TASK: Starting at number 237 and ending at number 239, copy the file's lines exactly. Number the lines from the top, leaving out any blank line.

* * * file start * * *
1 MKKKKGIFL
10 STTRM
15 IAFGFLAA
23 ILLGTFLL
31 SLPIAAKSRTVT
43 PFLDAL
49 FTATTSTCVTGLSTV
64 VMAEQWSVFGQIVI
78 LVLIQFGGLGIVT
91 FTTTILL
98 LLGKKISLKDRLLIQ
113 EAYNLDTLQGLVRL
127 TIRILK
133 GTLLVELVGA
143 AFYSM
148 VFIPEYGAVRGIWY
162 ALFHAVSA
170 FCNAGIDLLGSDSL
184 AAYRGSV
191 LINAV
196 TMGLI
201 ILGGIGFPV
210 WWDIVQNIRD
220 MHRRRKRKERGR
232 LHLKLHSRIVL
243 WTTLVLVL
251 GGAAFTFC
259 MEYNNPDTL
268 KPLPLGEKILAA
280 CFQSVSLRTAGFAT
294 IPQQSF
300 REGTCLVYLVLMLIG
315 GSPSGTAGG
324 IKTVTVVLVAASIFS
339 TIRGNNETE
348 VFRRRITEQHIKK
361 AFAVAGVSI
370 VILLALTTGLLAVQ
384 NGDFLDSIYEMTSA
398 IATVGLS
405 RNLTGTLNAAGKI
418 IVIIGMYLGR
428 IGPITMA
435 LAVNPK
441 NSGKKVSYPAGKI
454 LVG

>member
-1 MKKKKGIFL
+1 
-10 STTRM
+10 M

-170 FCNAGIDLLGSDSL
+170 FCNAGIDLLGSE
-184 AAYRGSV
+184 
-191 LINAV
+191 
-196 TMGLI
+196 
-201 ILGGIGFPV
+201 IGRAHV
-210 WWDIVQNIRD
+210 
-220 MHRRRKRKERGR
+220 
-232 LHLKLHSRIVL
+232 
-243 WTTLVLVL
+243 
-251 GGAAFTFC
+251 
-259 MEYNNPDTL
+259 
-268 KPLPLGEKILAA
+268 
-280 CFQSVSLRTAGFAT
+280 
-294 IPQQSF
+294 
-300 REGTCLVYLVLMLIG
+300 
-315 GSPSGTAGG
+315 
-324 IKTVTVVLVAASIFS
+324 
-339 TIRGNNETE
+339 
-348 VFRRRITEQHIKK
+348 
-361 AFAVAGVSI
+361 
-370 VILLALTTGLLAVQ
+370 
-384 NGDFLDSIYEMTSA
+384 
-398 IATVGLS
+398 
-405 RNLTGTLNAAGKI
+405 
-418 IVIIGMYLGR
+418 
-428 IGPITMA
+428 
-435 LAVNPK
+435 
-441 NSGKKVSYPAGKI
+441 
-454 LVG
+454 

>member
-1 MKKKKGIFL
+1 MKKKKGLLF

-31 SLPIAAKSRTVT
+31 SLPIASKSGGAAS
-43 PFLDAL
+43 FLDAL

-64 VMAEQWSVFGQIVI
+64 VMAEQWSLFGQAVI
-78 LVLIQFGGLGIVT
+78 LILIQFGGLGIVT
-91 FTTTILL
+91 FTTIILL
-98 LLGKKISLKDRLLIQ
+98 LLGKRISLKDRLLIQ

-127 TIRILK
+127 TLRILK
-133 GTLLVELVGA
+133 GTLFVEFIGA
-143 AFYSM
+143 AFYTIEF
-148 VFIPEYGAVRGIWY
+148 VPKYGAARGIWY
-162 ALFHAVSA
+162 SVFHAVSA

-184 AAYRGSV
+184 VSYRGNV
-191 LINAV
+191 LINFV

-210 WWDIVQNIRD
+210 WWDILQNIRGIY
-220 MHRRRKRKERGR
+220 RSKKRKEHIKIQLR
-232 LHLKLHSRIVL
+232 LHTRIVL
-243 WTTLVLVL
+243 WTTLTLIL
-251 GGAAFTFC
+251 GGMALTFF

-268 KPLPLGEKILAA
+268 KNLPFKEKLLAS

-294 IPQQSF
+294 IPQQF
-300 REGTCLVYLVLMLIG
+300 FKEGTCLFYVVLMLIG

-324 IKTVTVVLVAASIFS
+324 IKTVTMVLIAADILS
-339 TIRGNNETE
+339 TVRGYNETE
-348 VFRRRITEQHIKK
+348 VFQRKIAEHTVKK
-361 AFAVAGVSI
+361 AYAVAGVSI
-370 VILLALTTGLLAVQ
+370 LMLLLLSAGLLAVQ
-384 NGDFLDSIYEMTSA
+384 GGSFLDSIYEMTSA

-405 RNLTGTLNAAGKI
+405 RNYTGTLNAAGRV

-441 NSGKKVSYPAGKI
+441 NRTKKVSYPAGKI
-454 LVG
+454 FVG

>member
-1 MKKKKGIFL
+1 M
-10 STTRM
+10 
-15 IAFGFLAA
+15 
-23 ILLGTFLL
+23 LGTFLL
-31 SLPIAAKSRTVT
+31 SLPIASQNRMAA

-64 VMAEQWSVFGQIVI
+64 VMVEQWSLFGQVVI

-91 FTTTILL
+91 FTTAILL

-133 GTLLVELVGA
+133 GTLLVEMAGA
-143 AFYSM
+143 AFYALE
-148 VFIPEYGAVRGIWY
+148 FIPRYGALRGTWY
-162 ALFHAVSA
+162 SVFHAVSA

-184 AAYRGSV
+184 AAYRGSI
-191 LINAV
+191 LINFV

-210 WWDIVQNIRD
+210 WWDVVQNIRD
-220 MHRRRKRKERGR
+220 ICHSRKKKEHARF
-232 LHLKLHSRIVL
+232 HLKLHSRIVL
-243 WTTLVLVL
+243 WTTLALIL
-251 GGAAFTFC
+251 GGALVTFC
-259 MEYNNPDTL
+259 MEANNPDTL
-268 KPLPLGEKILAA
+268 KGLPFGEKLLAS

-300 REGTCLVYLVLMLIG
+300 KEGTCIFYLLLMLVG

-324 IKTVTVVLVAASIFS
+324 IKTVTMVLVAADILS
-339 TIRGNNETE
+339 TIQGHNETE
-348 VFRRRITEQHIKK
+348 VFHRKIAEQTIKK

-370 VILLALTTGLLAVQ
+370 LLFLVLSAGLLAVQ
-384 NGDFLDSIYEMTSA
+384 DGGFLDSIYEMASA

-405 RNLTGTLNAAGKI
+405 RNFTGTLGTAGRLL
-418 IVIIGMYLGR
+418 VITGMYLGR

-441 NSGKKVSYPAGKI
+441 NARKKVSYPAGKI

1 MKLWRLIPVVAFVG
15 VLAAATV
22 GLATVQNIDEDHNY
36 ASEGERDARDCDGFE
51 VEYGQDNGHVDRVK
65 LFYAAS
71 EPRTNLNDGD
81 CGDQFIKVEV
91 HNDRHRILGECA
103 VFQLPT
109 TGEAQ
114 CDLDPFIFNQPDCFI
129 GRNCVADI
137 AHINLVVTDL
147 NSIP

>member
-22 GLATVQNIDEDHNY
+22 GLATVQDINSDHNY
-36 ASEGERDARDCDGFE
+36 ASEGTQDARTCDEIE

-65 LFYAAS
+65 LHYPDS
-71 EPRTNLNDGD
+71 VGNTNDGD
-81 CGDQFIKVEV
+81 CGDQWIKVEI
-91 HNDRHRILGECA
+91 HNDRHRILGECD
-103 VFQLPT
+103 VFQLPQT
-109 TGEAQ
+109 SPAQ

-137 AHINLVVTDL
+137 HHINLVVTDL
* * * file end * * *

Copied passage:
65 LFYAAS
71 EPRTNLNDGD
81 CGDQFIKVEV